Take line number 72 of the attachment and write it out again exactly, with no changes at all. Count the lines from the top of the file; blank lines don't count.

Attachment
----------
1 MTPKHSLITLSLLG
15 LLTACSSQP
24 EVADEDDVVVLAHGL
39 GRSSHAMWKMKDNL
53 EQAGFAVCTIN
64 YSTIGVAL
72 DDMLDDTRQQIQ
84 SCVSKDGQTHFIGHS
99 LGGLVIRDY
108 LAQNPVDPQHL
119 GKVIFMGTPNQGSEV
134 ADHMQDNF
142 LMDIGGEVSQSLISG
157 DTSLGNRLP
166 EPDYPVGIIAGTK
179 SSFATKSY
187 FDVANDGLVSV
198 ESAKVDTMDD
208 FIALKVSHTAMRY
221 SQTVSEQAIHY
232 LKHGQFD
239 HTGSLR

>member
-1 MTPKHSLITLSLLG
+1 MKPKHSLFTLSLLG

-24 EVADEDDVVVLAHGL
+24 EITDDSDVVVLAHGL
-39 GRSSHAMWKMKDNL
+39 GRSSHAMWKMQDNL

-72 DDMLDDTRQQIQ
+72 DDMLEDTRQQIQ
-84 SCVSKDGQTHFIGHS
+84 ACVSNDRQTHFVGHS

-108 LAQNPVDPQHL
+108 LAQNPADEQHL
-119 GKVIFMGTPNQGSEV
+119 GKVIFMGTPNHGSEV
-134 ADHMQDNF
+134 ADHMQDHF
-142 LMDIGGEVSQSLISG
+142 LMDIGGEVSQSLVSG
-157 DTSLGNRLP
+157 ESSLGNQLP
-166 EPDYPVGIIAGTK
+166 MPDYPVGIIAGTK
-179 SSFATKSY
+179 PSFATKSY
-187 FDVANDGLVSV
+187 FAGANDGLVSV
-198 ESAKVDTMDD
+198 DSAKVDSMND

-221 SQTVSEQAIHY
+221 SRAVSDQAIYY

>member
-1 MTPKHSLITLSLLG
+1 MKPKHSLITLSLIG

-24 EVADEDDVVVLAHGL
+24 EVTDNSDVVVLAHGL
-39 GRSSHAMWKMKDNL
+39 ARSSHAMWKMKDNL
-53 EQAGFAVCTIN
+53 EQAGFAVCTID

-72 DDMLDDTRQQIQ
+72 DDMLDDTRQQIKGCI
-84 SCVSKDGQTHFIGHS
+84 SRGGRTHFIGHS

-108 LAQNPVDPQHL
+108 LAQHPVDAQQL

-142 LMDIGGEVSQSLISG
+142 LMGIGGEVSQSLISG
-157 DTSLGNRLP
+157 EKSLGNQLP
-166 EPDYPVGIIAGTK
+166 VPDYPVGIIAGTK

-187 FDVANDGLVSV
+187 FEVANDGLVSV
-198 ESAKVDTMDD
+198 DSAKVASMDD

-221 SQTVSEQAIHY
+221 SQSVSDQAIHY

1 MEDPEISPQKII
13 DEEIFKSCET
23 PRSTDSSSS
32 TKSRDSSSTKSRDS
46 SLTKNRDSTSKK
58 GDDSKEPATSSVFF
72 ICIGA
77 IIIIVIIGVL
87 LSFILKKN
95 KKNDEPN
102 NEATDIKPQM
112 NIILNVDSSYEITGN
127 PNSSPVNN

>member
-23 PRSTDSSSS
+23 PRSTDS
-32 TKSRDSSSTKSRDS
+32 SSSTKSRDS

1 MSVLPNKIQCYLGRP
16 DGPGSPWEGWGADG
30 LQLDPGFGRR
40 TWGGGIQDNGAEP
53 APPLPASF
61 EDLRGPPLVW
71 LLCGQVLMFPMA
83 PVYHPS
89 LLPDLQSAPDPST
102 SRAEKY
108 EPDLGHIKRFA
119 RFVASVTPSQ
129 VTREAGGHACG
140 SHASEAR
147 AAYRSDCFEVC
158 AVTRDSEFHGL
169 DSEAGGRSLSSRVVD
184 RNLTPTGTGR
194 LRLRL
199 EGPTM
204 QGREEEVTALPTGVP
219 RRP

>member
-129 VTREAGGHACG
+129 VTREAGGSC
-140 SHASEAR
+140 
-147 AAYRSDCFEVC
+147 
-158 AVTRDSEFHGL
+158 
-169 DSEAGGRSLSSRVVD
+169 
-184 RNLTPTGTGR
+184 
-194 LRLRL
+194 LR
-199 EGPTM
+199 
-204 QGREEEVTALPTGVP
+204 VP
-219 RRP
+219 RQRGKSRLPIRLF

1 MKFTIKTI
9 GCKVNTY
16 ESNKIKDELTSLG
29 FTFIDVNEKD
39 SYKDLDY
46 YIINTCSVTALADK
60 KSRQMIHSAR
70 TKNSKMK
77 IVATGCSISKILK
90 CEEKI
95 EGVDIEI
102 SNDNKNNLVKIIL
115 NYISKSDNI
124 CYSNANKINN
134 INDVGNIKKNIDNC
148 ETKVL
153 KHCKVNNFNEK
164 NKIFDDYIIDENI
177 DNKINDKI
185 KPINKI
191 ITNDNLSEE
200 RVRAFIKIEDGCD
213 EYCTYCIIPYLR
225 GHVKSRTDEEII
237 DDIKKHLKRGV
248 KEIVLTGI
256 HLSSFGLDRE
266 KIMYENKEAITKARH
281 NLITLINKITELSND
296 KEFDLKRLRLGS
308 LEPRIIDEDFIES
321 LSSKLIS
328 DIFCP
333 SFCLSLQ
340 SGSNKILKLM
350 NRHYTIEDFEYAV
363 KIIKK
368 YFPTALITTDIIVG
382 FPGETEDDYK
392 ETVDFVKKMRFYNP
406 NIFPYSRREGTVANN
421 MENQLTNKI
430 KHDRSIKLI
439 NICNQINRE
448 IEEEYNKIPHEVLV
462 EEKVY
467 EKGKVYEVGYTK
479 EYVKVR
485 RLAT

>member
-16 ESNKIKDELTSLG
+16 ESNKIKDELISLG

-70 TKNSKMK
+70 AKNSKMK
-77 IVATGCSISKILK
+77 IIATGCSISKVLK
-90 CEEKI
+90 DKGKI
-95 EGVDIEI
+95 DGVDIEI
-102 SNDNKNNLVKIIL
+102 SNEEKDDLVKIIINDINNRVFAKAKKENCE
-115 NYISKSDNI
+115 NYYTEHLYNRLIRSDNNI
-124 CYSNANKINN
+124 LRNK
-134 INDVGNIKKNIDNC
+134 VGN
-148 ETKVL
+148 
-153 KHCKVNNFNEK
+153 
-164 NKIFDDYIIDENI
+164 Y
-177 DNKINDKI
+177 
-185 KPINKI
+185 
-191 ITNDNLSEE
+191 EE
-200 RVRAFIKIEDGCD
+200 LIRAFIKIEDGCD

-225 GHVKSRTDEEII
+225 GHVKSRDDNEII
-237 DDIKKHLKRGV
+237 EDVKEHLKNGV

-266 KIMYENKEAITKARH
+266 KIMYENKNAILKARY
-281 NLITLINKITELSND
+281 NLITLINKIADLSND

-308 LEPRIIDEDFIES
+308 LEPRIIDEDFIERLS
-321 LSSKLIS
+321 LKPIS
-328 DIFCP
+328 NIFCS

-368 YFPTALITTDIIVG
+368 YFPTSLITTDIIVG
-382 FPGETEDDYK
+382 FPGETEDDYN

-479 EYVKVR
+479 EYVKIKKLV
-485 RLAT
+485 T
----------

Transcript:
+157 EKSLGNQLP